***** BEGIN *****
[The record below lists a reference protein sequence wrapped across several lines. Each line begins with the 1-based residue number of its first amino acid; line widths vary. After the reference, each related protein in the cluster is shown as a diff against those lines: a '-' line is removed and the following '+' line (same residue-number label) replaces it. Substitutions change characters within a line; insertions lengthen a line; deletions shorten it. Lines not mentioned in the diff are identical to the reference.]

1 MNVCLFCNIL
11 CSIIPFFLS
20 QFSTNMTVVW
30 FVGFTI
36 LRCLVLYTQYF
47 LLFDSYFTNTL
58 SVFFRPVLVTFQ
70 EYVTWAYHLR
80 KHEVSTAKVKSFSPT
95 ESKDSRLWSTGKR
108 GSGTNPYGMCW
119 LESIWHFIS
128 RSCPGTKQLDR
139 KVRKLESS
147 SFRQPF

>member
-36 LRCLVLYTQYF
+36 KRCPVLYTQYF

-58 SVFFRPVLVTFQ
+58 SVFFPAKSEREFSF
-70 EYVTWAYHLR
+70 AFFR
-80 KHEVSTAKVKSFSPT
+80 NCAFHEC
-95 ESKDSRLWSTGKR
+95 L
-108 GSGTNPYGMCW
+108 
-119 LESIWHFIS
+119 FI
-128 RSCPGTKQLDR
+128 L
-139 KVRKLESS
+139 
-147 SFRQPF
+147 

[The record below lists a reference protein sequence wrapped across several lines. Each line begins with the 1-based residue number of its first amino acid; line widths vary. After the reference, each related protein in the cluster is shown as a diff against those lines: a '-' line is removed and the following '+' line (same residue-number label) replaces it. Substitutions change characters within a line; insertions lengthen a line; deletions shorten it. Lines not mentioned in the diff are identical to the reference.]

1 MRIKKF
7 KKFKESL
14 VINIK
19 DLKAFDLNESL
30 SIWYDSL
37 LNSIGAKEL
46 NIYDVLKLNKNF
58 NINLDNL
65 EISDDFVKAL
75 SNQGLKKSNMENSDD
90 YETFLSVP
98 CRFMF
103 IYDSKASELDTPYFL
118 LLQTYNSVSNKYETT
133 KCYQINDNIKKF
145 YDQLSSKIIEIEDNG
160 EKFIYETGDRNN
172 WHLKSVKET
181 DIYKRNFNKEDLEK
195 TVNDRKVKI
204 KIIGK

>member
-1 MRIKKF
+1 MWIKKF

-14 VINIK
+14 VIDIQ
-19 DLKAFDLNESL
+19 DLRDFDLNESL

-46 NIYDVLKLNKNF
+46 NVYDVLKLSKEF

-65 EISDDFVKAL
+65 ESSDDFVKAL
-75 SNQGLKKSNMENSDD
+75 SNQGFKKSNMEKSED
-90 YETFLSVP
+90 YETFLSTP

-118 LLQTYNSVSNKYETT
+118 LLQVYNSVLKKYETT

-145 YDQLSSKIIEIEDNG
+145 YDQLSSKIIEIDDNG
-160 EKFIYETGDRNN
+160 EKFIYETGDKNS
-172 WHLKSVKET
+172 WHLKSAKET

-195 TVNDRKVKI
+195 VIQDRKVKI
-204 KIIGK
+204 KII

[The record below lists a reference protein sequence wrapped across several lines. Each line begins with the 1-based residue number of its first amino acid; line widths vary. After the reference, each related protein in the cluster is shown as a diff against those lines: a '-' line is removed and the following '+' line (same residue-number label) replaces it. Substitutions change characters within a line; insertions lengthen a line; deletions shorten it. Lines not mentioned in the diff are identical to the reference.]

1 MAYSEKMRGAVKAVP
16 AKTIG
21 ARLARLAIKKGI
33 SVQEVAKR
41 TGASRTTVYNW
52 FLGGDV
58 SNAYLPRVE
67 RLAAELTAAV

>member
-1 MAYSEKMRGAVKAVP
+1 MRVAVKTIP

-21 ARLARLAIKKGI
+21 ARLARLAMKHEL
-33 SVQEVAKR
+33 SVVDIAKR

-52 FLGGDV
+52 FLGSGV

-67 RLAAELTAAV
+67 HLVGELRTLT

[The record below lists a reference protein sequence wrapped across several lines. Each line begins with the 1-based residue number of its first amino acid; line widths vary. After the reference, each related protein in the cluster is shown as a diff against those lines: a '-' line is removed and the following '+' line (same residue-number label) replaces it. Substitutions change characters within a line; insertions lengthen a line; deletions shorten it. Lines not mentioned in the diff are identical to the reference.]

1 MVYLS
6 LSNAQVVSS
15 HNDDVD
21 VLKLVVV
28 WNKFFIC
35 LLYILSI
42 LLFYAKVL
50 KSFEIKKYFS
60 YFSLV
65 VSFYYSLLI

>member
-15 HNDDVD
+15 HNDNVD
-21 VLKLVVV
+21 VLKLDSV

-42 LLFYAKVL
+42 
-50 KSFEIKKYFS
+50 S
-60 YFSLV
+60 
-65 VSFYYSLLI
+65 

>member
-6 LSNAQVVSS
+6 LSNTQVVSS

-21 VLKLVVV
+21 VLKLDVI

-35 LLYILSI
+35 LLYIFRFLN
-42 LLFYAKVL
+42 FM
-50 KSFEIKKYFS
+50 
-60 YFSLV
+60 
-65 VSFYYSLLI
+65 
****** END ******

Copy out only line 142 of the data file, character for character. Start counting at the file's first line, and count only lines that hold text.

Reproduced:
-60 YFSLV